Even with its fabulous leads, 'The Americans' still makes tremendous use of its stellar supporting cast, from the aforementioned Noah Emmerich, to the Emmy-winning Margo Martindale, as the Jenningses incongruous handler, Claudia (though Philip and Elizabeth prefer "Grannie"). But it also enjoys terrific performances from Maximilliano Hernández as Stan's partner Chris Amador, Alison Wright as a lovelorn FBI office assistant who is woefully under the impression Philip is a government agent named Clark, and a surprising performance from Annet Mahendru, as Stan's asset Nina, whose double-agent status threatens to go triple come the season's conclusion. Perhaps the most affecting performance from a member of the supporting cast, though, comes from Derek Luke, as Elizabeth's asset Gregory, who plays a central role in two of the series' best episodes: 'Gregory' and 'Only You.'
It all adds up to an intoxicating television series populated with characters dripping with clever contradictions that makes their spying entertaining, and their domestic strife nothing short of electric.
The Blu-ray: Vital Disc Stats
'The Americans: The Complete First Season' comes from Fox as a 3 50GB disc set containing all 13 episodes. The first disc will auto play several previews for other Fox releases, but they can be skipped to go directly to the top menu. While the set does contain a "season mode" option, it doesn't have the far more convenient "resume" feature, so you have to click your way through the previews before starting up where you left off.
'The Americans: The Complete First Season' boasts a 1080p AVC/MPEG-4 encoded transfer that is one of the best looking images from a television series in recent memory. The image itself is spotless; there are no signs of grain, artifacts, or any other elements that could detract from the picture quality. There is a very high level of clarity that brings out a crisp, defined edges and a substantial amount of detail from facial features to clothing textures – fabric lines in period-specific suits are present nearly everywhere you look, adding to the overall feel of the program.The series enjoys a subdued color palette that uses a great deal of earth tones and dark grays, but that doesn't mean the image is free from vibrant colors. When necessary, the picture will pop with bright reds and blues that are quite striking, but don't overwhelm or distract from the focus of the scene. Contrast levels are similarly high, producing full-bodied blacks that add an extra dimension to the frequent nighttime excursions of the two spies. There is no evidence of banding present and the image makes great use of terrific shadow delineation to boost darker scenes without sacrificing any detail.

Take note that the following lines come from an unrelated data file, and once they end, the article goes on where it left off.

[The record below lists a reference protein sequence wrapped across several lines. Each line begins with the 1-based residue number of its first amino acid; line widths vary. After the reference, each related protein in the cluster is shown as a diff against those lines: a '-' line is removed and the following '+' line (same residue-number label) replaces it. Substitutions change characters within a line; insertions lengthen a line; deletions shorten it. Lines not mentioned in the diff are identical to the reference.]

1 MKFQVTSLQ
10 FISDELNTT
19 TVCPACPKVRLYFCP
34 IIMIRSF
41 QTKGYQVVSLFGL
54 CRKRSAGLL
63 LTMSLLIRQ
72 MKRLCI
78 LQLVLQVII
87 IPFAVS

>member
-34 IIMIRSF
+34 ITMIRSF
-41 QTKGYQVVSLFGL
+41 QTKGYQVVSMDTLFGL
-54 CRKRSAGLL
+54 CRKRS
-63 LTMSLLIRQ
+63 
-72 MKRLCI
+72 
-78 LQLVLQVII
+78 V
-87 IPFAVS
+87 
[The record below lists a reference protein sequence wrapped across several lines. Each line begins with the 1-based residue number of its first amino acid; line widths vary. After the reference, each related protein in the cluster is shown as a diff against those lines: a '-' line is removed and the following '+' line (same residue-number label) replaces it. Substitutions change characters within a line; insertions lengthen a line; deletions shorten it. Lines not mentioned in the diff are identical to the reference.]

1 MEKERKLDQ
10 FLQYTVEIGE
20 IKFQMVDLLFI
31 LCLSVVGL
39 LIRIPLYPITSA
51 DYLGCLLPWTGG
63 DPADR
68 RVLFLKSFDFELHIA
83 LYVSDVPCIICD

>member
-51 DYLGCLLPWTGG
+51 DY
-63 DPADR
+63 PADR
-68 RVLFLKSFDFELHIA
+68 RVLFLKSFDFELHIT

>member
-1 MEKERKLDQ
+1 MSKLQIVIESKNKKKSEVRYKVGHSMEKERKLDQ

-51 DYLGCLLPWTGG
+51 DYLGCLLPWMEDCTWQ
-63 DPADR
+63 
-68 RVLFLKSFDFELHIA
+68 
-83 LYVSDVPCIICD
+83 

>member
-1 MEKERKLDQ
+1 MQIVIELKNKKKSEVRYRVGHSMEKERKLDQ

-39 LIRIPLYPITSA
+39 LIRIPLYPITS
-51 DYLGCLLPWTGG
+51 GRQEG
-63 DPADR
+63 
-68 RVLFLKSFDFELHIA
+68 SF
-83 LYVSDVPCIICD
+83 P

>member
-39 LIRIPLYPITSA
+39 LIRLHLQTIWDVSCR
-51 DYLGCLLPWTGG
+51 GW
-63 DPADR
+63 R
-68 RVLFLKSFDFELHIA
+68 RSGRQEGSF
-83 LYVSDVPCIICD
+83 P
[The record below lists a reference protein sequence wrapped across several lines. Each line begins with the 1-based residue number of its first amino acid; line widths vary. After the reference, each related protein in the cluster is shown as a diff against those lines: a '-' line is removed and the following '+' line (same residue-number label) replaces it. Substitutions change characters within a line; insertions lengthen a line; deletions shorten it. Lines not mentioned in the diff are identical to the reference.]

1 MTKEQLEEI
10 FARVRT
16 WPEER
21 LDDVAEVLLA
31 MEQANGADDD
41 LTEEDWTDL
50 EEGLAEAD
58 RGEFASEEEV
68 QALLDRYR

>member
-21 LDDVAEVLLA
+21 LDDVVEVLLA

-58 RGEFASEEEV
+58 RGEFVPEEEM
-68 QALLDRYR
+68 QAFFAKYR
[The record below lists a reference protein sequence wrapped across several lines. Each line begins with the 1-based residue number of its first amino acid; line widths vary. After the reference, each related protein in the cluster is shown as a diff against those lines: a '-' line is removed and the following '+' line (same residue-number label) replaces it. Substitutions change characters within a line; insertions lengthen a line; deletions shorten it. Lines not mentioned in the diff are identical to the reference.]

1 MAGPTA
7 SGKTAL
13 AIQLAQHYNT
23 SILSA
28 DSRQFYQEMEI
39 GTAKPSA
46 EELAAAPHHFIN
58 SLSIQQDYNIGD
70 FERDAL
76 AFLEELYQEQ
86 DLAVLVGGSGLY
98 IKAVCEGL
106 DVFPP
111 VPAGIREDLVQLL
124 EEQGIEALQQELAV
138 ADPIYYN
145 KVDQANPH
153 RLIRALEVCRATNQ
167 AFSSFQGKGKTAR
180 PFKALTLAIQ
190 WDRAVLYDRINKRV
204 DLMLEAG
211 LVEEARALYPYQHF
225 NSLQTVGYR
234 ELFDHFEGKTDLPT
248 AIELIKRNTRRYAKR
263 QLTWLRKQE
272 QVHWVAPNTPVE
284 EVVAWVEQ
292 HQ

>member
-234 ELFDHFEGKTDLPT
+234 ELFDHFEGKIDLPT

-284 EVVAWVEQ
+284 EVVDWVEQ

Aside from a few instances of softness in the image or slight shifts in detail, this is one great-looking series.
One of the key elements to a period drama is the use of music. Sometimes it is used to tremendous ends, while other times it becomes a crutch, or a piece of kitsch meant to be a band-aid for a lack of quality in the actual product. Thankfully, 'The Americans' is much more the former, than the latter. With its very nice DTS-HD Master Audio 5.1 track, the series makes full use of its musical cues that include the aforementioned 'Tusk,' an incredibly ballsy choice to use Phil Collins' 'Miami Vice' standard 'In the Air Tonight,' and fantastic cuts from Peter Gabriel and The Cure, which took their episodes to a near-transcendent place when played. For '80s music lovers, the discs will certainly sound fantastic.
But this is a drama at heart, and the mix doesn't forget that. There is great attention to detail in the dialogue, which comes primarily from the center channel speaker, but will occasionally come through the rear channels to enhance a scene through imaging or to add extra depth. There are a few times where the music or sound effects muffle the dialogue just slightly, indicating the balance is off a little bit, but those moments are mercifully few. Rear channels come into play to offer a great echo in warehouse scenes, and LFE is present in hard-hitting punches, car wrecks and explosions.
There could be a little more depth added to the atmosphere in certain places – downtown Philly seems oddly quiet at times – but overall this is a great sounding mix that will impress most listeners.
There was no finer program to premiere in 2013 than FX's 'The Americans.' A potent concoction of spycraft, fisticuffs, and the far more damaging battles fought behind closed doors, the series made tremendous use of its gifted cast, while managing to juggle many storylines without loosing the throughline that made the program so unique to begin with. Fans of John le Carré and other Cold War storytellers will get a definite thrill from watching Philip and Elizabeth Jennings navigate their way through '80s espionage, while those unfamiliar will likely find the action more to their liking. With great picture and sound, and some good extras, this one is worth owning for fans of the series and comes highly recommended for those who haven't had the chance to check it out yet.